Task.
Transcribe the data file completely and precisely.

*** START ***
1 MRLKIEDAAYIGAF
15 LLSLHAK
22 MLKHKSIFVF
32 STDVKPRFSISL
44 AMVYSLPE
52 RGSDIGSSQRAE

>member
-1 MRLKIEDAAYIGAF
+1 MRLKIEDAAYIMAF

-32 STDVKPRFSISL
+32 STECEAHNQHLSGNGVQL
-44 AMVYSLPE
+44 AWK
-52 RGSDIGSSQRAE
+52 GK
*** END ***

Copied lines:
1 MRLKIEDAAYIGAF
15 LLSLHAK
22 MLKHKSIFVF
32 STDVKPRFSISL
44 AMVYSLPE
52 RGSDIGSSQRAE

>member
-1 MRLKIEDAAYIGAF
+1 MRLKIEDAAYIMAF

-32 STDVKPRFSISL
+32 STECEAHNQHLSGNGVQL
-44 AMVYSLPE
+44 AWK
-52 RGSDIGSSQRAE
+52 GK